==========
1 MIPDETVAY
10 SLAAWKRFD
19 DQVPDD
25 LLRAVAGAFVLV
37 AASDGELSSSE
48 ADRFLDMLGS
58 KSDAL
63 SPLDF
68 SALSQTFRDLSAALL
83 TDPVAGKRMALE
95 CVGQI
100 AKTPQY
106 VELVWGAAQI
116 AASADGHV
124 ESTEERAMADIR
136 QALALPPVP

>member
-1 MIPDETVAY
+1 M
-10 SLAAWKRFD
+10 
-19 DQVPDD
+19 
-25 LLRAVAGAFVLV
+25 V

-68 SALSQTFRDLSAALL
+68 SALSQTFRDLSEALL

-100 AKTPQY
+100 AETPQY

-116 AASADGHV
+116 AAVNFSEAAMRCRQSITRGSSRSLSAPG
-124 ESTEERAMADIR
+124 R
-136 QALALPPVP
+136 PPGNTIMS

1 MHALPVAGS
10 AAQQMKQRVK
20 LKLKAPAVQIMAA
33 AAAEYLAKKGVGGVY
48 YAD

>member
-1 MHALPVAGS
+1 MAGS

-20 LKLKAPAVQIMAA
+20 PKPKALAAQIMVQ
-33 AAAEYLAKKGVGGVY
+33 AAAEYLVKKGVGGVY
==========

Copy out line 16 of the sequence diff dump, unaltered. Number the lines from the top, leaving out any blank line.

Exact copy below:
136 QALALPPVP